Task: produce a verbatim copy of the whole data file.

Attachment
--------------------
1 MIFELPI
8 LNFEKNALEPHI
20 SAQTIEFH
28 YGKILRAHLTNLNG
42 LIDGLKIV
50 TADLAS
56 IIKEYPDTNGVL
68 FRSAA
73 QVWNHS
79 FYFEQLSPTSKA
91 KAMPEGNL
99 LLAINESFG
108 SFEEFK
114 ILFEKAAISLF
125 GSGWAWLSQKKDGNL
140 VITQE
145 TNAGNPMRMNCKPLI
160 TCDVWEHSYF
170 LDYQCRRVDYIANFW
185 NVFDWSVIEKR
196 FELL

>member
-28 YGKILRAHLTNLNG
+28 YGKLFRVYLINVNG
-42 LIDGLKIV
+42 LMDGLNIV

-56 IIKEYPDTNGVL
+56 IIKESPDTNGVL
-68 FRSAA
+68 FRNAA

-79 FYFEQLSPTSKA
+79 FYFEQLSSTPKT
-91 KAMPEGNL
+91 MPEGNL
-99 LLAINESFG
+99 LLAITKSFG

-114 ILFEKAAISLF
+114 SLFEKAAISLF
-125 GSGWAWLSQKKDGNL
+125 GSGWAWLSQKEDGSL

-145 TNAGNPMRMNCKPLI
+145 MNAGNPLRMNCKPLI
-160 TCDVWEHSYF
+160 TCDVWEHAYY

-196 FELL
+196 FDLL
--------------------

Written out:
1 MIFELPI
8 LNFEKNALEPHI
20 SAQTIEFH
28 YGKILRAHLTNLNG
42 LIDGLKIV
50 TADLAS
56 IIKEYPDTNGVL
68 FRSAA
73 QVWNHS
79 FYFEQLSPTSKA
91 KAMPEGNL
99 LLAINESFG
108 SFEEFK
114 ILFEKAAISLF
125 GSGWAWLSQKKDGNL
140 VITQE
145 TNAGNPMRMNCKPLI
160 TCDVWEHSYF
170 LDYQCRRVDYIANFW
185 NVFDWSVIEKR
196 FELL

>member
-28 YGKILRAHLTNLNG
+28 YGKLFRVYLINVNG
-42 LIDGLKIV
+42 LMDGLNIV

-56 IIKEYPDTNGVL
+56 IIKESPDTNGVL
-68 FRSAA
+68 FRNAA

-79 FYFEQLSPTSKA
+79 FYFEQLSSTPKT
-91 KAMPEGNL
+91 MPEGNL
-99 LLAINESFG
+99 LLAITKSFG

-114 ILFEKAAISLF
+114 SLFEKAAISLF
-125 GSGWAWLSQKKDGNL
+125 GSGWAWLSQKEDGSL

-145 TNAGNPMRMNCKPLI
+145 MNAGNPLRMNCKPLI
-160 TCDVWEHSYF
+160 TCDVWEHAYY

-196 FELL
+196 FDLL